“I don’t think anyone expected Houston to be that soft,” Stewart said. “I think it’ll dry out (Tuesday). It’s just the 450s eat the track up with 20 fast guys out there.

“I felt like the harder you pushed, it was almost like the more time you lost. The whoops got pretty gnarly on us, even though we were jumping through them. You try to push harder to catch someone, you start making more mistakes.”

For the riders who made errors in Round 1, Houston will be a chance to wipe the slate with a fresh track — even though the venue will remain the same.

Dylan Ferrandis, the two-time 250 West champion who finished seventh in his 450 debut Saturday, said “you still have to restart the whole process of a new race, even if it’s the same stadium, you still have to relearn the track and think about what’s the best combination.”

Here are the pertinent details for watching Round 1 of the 2021 Supercross season:

(All times are ET)

BROADCAST/STREAMING SCHEDULE:  TV coverage of Round 1 will be shown on a same-day delay Tuesday at 10:30 p.m. ET on NBCSN. The event will be streamed on NBCSports.com and the NBC Sports App.

Live coverage is available via the exclusive streaming coverage formerly on NBC Sports Gold’s Supercross and Pro Motocross Pass. That has moved in 2021 to Peacock Premium, which is available for $4.99 per month.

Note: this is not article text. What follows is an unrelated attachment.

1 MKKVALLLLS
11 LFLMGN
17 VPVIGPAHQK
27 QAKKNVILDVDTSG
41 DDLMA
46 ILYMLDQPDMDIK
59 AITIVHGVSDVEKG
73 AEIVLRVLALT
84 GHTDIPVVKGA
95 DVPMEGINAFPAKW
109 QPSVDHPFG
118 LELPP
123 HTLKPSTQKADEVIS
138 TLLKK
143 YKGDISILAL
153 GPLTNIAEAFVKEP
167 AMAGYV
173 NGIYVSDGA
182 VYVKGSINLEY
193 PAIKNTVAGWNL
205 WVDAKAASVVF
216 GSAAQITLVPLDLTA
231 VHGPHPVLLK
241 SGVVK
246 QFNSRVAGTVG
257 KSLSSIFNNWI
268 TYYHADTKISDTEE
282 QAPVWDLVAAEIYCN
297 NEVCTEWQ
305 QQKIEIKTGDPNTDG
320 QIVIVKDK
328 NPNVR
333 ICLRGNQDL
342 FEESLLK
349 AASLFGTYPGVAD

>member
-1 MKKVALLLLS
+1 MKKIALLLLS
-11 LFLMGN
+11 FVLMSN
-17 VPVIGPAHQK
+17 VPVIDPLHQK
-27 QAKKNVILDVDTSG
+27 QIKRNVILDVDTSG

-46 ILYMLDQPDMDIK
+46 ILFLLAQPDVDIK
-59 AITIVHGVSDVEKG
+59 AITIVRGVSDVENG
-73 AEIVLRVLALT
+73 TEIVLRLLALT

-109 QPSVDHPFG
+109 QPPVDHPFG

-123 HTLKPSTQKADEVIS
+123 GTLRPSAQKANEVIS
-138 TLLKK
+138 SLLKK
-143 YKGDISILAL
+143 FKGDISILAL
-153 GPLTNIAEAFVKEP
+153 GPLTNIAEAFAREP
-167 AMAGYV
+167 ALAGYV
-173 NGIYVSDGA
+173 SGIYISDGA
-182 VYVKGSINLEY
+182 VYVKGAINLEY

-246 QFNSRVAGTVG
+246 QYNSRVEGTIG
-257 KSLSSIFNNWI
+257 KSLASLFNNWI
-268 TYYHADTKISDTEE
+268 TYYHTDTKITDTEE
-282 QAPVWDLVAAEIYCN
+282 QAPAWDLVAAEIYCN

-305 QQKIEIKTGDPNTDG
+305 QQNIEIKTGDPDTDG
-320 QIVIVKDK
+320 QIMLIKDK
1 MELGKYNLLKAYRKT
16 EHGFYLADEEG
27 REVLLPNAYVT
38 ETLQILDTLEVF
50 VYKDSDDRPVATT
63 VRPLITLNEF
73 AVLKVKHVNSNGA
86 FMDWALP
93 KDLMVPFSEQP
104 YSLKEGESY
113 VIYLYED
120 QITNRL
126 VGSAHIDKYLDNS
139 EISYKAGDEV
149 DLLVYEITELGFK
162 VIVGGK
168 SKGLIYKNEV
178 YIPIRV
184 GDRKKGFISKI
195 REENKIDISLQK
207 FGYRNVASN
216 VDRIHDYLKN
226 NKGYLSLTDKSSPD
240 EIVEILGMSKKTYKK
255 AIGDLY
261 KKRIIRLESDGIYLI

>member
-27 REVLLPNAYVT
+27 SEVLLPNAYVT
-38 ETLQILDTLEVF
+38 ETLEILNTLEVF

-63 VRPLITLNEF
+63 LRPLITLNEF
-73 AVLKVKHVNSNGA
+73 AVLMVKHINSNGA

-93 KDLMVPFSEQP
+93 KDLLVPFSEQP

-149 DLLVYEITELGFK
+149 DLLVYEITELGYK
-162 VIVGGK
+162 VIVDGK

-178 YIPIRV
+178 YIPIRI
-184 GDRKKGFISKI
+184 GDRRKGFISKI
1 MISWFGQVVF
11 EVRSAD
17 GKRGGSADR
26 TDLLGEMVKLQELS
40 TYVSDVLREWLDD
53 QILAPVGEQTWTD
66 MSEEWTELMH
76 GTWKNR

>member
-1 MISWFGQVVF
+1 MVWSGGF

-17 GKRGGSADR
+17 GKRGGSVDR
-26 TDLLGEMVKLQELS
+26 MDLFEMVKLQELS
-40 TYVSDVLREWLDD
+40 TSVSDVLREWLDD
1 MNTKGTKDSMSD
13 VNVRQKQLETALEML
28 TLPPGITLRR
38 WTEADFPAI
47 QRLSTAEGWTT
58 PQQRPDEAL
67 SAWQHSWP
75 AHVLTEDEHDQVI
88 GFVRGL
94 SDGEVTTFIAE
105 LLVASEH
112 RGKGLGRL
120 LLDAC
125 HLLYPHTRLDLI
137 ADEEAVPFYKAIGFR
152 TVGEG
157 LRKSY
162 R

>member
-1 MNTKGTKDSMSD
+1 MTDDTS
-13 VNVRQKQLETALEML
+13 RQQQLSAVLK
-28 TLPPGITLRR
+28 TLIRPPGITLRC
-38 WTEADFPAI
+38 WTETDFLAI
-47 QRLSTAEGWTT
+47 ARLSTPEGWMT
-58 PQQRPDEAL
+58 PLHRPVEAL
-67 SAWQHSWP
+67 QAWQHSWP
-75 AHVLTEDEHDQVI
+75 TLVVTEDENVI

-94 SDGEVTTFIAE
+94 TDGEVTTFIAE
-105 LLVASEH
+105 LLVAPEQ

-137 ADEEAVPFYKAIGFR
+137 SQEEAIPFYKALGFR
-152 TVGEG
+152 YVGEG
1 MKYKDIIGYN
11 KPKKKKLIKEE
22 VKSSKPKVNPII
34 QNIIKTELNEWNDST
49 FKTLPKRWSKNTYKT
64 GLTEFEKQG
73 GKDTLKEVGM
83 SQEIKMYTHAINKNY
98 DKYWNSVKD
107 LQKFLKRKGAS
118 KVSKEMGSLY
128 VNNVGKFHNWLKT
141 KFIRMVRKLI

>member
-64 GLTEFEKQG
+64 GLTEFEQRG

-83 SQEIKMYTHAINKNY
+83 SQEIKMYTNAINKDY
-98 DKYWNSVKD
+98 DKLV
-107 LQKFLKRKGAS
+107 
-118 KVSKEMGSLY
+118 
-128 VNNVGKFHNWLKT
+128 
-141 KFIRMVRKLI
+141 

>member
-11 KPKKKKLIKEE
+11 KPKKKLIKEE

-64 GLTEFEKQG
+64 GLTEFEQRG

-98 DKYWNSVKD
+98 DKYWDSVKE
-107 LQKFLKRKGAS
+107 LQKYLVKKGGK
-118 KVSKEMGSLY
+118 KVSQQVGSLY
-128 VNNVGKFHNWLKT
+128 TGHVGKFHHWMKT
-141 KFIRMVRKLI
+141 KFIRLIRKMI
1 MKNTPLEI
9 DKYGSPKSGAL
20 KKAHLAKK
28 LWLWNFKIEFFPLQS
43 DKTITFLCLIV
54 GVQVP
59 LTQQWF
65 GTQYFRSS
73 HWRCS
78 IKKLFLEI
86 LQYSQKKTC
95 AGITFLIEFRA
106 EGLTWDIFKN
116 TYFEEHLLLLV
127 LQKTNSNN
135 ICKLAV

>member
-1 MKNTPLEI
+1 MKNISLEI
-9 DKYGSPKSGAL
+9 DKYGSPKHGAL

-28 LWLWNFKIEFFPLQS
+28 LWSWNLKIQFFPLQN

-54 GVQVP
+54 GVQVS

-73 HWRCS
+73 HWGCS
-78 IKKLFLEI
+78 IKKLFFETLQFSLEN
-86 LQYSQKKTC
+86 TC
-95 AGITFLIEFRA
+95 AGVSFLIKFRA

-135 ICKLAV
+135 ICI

The Supercross and Pro Motocross packages will have live coverage of all Supercross heats, qualifiers and races and Pro Motocross main practice, qualifers and motos. On-demand replays (including the full 2020 season) are available without commercial interruption.

ROUND 1 NOTABLE: With his third consecutive victory in the 450 season opener Justin Barcia won in his debut for GasGas, a new factory team. GasGas became the first brand to win in its first race since Yamaha won the first Supercross in 1974. The last time a brand premiered in the Supercross class was Ammex in 1978.

ENTRY LISTS: There are 49 riders entered in the 450 division for Round 2. Click here for the 450 entry list. The 250 division has 41 riders entered for Round 2. Click here for the 250 entry list.

EVENT SCHEDULE: After opening ceremonies at 8 p.m. ET, the starting gate will drop on the 250 and 450 heats at 8:30 p.m. ET.

COVID-19 CROWD PROTOCOLS: Houston will have limited attendance of about 25 percent capacity and “pod”-style seating for the event with face coverings required and social distancing observed in the stadium.